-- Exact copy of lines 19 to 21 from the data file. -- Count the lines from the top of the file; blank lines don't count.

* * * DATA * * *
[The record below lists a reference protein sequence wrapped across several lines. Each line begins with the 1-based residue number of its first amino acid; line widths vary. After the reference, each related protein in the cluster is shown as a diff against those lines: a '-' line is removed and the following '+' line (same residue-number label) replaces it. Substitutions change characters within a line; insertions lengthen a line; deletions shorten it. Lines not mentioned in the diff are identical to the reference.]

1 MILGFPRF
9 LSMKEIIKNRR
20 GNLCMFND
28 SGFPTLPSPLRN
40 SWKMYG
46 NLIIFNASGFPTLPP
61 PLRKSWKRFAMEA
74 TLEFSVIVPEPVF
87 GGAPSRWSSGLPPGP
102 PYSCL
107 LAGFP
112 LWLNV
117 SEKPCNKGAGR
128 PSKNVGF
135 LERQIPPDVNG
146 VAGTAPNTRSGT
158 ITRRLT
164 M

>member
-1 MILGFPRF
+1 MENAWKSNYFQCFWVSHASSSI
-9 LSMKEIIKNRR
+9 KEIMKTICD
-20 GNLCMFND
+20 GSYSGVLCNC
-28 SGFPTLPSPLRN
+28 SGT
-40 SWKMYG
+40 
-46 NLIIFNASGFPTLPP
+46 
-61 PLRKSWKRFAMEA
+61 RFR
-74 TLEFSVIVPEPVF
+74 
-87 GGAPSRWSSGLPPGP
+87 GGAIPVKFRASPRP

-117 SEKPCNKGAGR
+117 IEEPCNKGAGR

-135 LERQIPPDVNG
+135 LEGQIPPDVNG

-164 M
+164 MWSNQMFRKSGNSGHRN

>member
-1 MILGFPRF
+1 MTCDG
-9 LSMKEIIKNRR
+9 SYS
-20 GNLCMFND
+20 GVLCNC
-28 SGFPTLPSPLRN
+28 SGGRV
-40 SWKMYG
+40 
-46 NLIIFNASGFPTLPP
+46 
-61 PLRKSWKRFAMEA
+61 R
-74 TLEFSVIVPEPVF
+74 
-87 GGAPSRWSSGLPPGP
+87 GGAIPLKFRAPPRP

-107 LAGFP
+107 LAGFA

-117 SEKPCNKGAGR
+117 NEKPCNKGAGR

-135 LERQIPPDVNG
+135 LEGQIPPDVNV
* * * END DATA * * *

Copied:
164 M

>member
-1 MILGFPRF